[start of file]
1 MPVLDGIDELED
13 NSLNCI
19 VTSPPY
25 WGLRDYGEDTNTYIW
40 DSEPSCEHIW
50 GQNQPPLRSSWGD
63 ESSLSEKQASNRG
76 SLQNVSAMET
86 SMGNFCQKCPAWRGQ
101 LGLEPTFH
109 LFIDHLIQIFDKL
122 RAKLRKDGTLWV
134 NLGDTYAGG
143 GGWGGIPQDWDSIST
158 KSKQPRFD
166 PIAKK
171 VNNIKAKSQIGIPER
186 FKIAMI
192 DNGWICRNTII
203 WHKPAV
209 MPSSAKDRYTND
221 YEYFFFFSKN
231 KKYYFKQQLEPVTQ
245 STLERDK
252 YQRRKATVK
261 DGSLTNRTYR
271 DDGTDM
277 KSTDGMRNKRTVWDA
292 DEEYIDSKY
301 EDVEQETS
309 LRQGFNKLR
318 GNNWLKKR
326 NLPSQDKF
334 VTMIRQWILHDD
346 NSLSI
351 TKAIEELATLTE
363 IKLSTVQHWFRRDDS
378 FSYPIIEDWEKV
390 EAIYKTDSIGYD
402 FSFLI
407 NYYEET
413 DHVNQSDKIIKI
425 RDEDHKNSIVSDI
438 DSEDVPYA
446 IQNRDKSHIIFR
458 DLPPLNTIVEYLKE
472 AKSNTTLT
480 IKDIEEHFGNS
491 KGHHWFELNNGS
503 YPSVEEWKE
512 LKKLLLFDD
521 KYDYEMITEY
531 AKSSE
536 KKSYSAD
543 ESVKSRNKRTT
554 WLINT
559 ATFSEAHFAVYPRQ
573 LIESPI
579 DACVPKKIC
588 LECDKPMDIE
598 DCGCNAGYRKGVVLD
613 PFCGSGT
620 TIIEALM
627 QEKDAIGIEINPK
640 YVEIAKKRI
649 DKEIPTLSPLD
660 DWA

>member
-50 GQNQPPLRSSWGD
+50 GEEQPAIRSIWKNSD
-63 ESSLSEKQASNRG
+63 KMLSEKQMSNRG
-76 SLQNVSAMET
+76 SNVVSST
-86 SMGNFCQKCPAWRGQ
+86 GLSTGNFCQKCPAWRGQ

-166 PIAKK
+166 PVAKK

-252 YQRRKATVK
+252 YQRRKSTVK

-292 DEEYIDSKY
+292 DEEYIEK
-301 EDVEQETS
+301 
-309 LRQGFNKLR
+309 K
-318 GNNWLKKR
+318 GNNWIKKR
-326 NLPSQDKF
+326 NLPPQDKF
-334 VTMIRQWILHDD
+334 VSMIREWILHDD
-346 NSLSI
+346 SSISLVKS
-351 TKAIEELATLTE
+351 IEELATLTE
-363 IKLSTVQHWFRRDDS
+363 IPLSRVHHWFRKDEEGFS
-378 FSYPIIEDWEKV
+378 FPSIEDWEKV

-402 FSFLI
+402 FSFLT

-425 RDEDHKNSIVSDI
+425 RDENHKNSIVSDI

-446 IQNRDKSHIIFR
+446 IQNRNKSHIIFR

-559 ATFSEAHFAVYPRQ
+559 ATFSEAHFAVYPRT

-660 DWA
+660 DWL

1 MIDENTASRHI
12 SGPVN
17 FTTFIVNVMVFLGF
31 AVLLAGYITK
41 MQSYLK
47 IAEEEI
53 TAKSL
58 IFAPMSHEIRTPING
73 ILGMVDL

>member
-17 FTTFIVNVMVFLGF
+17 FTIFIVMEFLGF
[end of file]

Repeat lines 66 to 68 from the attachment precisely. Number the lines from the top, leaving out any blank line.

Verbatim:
649 DKEIPTLSPLD
660 DWA

>member